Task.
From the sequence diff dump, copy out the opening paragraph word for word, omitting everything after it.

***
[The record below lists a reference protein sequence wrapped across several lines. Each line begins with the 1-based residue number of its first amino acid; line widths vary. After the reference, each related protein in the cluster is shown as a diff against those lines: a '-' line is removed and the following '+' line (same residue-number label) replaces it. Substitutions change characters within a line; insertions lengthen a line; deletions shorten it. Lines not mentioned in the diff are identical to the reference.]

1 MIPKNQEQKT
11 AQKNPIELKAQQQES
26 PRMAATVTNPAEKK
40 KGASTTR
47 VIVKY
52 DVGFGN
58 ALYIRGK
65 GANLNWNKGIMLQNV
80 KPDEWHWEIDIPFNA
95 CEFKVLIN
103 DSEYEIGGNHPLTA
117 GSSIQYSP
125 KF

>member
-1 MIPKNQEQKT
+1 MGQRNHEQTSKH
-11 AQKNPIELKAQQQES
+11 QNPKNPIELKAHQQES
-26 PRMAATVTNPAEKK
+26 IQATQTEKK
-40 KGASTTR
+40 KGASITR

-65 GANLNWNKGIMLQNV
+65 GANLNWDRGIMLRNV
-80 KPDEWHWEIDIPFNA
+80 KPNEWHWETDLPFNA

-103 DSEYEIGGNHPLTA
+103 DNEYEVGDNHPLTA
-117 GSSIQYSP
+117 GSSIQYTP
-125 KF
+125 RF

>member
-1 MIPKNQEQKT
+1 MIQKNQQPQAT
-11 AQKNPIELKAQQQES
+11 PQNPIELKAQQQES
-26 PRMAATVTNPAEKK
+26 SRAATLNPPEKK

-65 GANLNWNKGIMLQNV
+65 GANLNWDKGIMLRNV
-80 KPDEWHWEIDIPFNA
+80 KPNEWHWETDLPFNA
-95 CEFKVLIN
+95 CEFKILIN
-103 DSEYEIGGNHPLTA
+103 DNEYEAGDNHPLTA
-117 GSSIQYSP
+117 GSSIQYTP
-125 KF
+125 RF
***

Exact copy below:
[The record below lists a reference protein sequence wrapped across several lines. Each line begins with the 1-based residue number of its first amino acid; line widths vary. After the reference, each related protein in the cluster is shown as a diff against those lines: a '-' line is removed and the following '+' line (same residue-number label) replaces it. Substitutions change characters within a line; insertions lengthen a line; deletions shorten it. Lines not mentioned in the diff are identical to the reference.]